Hall of Planet Earth
If you are coming to the Museum on Sunday, May 26, please use one of the following entrances: 79th Street and Central Park West, subway entrance, or Weston Pavilion (Columbus Avenue entrance). The 81st Street entrance will be closed, but the Hayden Planetarium Space Show will be shown on a normal schedule.
The David S. and Ruth L. Gottesman Hall of Planet Earth, located in the Rose Center for Earth and Space, displays an outstanding collection of geological specimens from around the world to show how our planet works. The hall is organized around five major questions: How has the Earth evolved? Why are there ocean basins, continents, and mountains? How do we read rocks? What causes climate and climate change? Why is the Earth habitable?
The hall features 168 rock specimens, many of which can be touched, and 11 full-scale models of classic outcrops chosen to illustrate an important aspect of Earth’s dynamic story. Interactive exhibits let visitors explore geologic time, peer into the planet’s depths, and understand the scientific methods used to study it. The regularly updated Earth Bulletin highlights important topics in Earth science.
Featured specimens come from nearly all corners of the globe and include pure sulfur formed in an Indonesian volcano, a fossil stromatolite from the Sahara Desert in Mauritania, and a rock from New York City’s Central Park. The hall’s oldest specimen is a zircon crystal from Australia that formed about 4.3 billion years ago, only 200 million years after Earth itself.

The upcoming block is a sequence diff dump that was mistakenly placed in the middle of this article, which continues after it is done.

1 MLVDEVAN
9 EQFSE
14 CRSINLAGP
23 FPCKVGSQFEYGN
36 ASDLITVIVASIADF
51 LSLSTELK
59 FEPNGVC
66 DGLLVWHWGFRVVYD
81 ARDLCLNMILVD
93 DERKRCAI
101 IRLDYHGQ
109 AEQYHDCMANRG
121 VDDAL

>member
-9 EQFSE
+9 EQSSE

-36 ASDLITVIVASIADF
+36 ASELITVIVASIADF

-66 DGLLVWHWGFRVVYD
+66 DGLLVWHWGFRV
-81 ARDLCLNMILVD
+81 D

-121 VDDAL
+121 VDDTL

A nearly 3-billion-year-old banded iron formation from Canada shows that the atmosphere and ocean once had no oxygen. Photosynthetic organisms were making oxygen, but it reacted with the iron dissolved in seawater to form iron oxide minerals on the ocean floor, creating banded iron formations.
The Earthquake Monitoring Station in the Gottesman Hall of Planet Earth features a recorder showing real-time ground shaking at stations in Alaska, Arizona, and Japan. The stations are part of a network that monitors global seismic activity to provide warnings.
Deep-sea hydrothermal vents may produce chimney-like structures made up of sulfides. Known as black smokers, such structures are common on mid-ocean ridges where volcanic activity heats the crust and causes water to circulate through the hot rocks, which leach sulfur and metals that are discharged into the ocean.